Kamala Harris made history Saturday as the first Black woman elected as vice president of the United States, shattering barriers that have kept men — almost all of them white — entrenched at the highest levels of American politics for more than two centuries.
The 56-year-old California senator, also the first person of South Asian descent elected to the vice presidency, represents the multiculturalism that defines America but is largely absent from Washington’s power centers. Her Black identity has allowed her to speak in personal terms in a year of reckoning over police brutality and systemic racism. As the highest-ranking woman ever elected in American government, her victory gives hope to women who were devastated by Hillary Clinton’s defeat four years ago.
Harris has been a rising star in Democratic politics for much of the last two decades, serving as San Francisco’s district attorney and California’s attorney general before becoming a U.S. senator. After Harris ended her own 2020 Democratic presidential campaign, Joe Biden tapped her as his running mate. They will be sworn in as president and vice president on Jan. 20.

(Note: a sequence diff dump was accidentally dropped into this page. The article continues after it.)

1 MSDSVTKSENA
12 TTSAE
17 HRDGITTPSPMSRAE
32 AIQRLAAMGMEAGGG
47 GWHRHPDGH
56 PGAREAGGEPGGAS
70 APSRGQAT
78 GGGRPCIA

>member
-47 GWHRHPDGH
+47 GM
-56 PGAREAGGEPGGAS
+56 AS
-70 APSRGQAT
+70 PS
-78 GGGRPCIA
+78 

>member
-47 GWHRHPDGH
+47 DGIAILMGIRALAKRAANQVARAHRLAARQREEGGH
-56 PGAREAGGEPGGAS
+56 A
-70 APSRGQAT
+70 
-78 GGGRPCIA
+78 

Biden’s running mate selection carried added significance because he will be the oldest president ever inaugurated, at 78, and hasn’t committed to seeking a second term in 2024.
EXPLAINER: Why AP called Pennsylvania for Biden
Four years ago, President Donald Trump breached the Democrats’ “blue wall,” narrowly winning Pennsylvania, Michigan and Wisconsin — a trio of Great Lakes states that had long served as a bulwark against Republican presidential candidates.
On Saturday, Democrat Joe Biden captured it back — and also won the presidency — after The Associated Press declared the former vice president the winner of his native Pennsylvania at 11:25 a.m. EST.
The AP called the race for Biden, who held a 30,952-vote lead after it determined that the remaining ballots left to be counted would not allow Trump to catch up. The news agency has already declared Biden the winner in both Michigan and Wisconsin.
Under Pennsylvania law, a recount is automatic when the margin between two candidates in a statewide race is less than 0.5 percentage points. Biden’s lead over Trump was on track to stay outside of that margin as final votes are counted.